How Will Obama's Second Term Look for Retailers?

The National Retail Federation isn't overly enthusiastic about Obama's re-election.
Business Writers
November 09, 2012

How will a second term for President Barack Obama play out for retailers? The National Retail Federation isn’t overly optimistic. The trade association forecasts higher costs from healthcare reform, among other things.

The Healthcare Issue

The association’s gloomy outlook isn’t a surprise, given its pre-election enthusiasm for Republican candidate Mitt Romney. (Now it has pledged to work with Obama, though.) Also consider that when the Supreme Court upheld Obamacare over the summer, the NRF released a statement saying it was “dismayed”—and that the new requirements would mostly hurt smaller businesses, who can’t afford healthcare premiums. It would also hike the cost of doing business for companies that employ lots of part-time workers.

“Congress set out to make healthcare more accessible by making it more affordable," NRF chief executive Matthew Shay said in July. "Instead, what we may well get is a perfect storm of unintended consequences that drives up costs so high that many companies likely will be forced to cut back their payrolls."

Shay said on Wednesday: “The top issue facing our nation the day after the election is the same as it was the day before the election—the economy. The U.S. needs public policy that encourages economic growth and removes barriers to job creation."?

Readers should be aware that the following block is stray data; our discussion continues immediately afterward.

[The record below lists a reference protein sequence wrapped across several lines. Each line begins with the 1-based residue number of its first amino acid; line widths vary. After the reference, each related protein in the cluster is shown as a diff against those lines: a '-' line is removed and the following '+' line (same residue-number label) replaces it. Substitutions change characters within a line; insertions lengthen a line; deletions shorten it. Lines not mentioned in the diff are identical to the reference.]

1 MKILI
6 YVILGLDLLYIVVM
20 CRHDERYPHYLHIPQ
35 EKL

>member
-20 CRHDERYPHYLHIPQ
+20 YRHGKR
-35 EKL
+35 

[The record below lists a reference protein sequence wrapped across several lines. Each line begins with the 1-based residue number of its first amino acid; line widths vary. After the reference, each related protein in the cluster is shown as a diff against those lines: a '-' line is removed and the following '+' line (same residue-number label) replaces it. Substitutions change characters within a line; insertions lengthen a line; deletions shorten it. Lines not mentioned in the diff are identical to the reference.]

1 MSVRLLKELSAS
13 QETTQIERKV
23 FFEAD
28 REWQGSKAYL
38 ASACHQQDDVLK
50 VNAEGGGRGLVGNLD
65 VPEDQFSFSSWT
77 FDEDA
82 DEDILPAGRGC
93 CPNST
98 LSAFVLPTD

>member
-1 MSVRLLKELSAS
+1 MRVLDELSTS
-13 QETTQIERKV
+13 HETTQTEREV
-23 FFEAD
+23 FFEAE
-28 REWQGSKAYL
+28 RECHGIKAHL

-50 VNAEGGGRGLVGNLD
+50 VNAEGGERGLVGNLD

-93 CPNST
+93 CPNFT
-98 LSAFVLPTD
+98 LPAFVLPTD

The Tax Issue

An Obama administration also could mean higher taxes for small businesses, the NRF said. "Most of the $500 billion in tax increases are a result of the expiration of the Bush tax cuts for individuals, and could have a substantial impact on consumer spending," the NRF wrote.?

The NRF predicted that a bill forcing online companies to pay state sales tax—something many brick-and-mortar retailers are desperate for— could move forward. ?

A new bipartisan sales tax “fairness” bill “is expected to be released by cosponsors reconciling differences between the current House and Senate versions. As lead cosponsor of the Senate bill, Majority Whip Richard Durbin, D-Ill., will continue his push to pass the legislation while fiscal cliff negotiations continue."??

The NRF also noted Montana re-elected Senator Jon Tester (D), an opponent of swipe-fee reform—and that Senator Scott Brown (R), a swipe-fee supporter, lost his seat to Elizabeth Warren. Warren has supported regulation of credit card companies.

Photo credit: Getty Images

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